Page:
Japanese-Americans, Cuban-Americans and The American Musical


Seldom has a flashback been put to worse use than in ALLEGIANCE, the new musical at the Longacre. The show starts in the present day when we meet septuagenarian Sam Jimura (George Takei). He tries on his old World War II military uniform and is pleased to see that he can still fit into it.

But the outfit brings back bad memories of “that time that no one speaks of anymore” – after the Pearl Harbor attacks when the U.S. government became paranoid about the loyalty of Japanese- Americans. Politicians in power were even wary of the many who’d been living in this country for decades and now identified themselves as true Americans.

These innocents were rounded up as if they were criminals, taken from their homes that they automatically lost and brought to camps in Godforsaken areas of the American West to be “interned.” That was clearly a euphemism for “incarcerated.”

Now comes to flashback to Heart Mountain, Wyoming, where young Sammy Kimura (Telly Leung) wants to prove his loyalty to America by enlisting and fighting for the Allied cause. Much of the musical has his sister Kei (Lea Salonga) and father Tatsuo (Christópheren Nomura) worried that if he goes off to war, he’ll never come back.

Well, they may worry, but we don’t – because that first scene before the flashback told us in no uncertain terms that Sam survived the war. Where’s the drama? Did this not occur to any of the three bookwriters (Marc Acito, Jay Kuo and Lorenzo Thione)?

Chances are that the theatrical tail wagged the dog here, for the librettists probably wanted to open the show with Takei, who was certain to get an enthusiastic burst of entrance applause. Salonga is the show’s one Tony-winner (for MISS SAIGON), but the public at large knows Takei much more from those 52 episodes of STAR TREK that have been rebroadcast 52 million times.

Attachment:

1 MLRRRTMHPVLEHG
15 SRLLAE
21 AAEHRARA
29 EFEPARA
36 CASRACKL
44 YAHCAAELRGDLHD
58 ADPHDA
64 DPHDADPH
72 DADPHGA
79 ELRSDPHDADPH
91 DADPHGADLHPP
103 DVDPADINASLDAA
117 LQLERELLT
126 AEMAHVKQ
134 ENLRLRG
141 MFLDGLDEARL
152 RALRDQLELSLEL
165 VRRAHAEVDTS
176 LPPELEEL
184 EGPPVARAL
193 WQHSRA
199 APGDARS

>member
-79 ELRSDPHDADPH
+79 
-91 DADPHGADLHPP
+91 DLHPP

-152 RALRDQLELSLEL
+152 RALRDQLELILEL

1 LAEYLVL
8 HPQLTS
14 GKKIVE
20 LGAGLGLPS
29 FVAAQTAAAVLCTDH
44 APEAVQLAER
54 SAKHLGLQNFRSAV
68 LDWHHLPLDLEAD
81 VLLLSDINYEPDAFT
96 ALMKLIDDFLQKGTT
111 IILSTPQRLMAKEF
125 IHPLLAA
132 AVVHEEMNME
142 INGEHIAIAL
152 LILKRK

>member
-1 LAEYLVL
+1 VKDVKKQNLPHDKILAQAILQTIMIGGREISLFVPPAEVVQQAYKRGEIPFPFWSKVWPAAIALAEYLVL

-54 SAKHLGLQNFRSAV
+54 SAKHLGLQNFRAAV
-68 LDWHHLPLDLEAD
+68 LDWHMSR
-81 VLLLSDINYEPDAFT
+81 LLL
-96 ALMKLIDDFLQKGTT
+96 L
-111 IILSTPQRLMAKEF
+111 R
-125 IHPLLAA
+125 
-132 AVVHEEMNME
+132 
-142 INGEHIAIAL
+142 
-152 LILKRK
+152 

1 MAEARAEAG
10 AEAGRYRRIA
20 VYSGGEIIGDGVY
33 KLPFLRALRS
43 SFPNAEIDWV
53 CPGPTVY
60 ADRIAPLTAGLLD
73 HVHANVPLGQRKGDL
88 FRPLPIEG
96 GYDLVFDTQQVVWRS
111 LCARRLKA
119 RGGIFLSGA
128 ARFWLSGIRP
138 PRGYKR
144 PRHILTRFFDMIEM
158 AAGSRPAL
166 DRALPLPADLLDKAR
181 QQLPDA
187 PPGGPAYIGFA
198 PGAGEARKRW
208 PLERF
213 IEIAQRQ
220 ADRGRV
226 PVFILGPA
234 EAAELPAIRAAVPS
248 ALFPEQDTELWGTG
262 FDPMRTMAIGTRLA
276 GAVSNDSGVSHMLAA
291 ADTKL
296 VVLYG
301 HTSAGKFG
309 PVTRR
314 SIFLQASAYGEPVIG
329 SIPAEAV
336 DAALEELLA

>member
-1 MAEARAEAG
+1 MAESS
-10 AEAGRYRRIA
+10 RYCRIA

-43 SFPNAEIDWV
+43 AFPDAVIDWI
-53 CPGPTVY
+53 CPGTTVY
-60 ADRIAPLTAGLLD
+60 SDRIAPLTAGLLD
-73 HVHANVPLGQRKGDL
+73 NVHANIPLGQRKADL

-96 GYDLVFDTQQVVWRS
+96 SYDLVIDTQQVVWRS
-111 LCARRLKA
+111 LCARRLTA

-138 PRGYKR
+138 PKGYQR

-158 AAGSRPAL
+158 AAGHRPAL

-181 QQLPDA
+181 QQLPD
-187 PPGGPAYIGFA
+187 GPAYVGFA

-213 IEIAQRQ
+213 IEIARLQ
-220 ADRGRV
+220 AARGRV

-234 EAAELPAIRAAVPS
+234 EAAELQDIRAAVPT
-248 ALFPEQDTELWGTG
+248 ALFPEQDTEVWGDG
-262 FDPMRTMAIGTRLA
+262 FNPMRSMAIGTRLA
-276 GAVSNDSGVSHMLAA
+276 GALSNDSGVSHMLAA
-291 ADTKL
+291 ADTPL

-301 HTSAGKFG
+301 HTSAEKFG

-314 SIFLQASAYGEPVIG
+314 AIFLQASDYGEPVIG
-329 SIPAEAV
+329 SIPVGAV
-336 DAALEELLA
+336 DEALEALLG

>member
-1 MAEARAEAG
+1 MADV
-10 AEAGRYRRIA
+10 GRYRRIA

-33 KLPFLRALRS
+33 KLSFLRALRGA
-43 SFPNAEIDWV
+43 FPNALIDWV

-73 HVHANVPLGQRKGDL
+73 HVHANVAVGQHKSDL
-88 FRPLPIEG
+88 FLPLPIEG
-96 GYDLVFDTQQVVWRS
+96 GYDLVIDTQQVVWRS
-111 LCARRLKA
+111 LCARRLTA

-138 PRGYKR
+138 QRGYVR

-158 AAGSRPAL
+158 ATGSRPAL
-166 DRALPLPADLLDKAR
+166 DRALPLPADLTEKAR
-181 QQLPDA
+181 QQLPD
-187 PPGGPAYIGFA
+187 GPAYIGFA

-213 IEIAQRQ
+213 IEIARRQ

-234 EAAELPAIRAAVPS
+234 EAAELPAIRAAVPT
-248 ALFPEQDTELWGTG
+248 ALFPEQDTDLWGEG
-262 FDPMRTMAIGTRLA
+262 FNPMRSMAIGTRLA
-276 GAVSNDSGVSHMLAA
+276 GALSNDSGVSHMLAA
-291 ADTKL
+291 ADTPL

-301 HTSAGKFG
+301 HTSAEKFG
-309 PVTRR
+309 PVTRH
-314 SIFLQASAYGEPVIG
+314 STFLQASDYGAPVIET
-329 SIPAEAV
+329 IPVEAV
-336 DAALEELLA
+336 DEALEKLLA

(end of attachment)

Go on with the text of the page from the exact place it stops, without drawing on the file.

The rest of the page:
Some years ago, there was a musical of THE DIARY OF ANNE FRANK – honest! – and the problem that plagued it is currently dogging ALLEGIANCE. There’s something about people singing that implies contentment – and both the Franks and the Kimuras should not be portrayed in that way considering they don’t feel that way.

Oh, of course, ALLEGIANCE has a few songs in which characters sing out of anger, but for the most part, when Kuo’s pleasant music comes in, there’s a sense of serenity that’s at odds with the story. As for Kuo’s lyrics, has there ever been a score that relies more on one- syllable rhymes? They become sing-songy all too quickly.

Almost every scene begins with a Japanese-American (granted, justifiably) complaining about the liberties denied him. One scene starts with wind chimes being banned. The next denies the men the right to play around with karate. The next shows that certain medicines are kept from them. Not to make light of these atrocities, but doling them out one at a time at the top of each scene becomes a predictable device that lessens the impact of each outrage.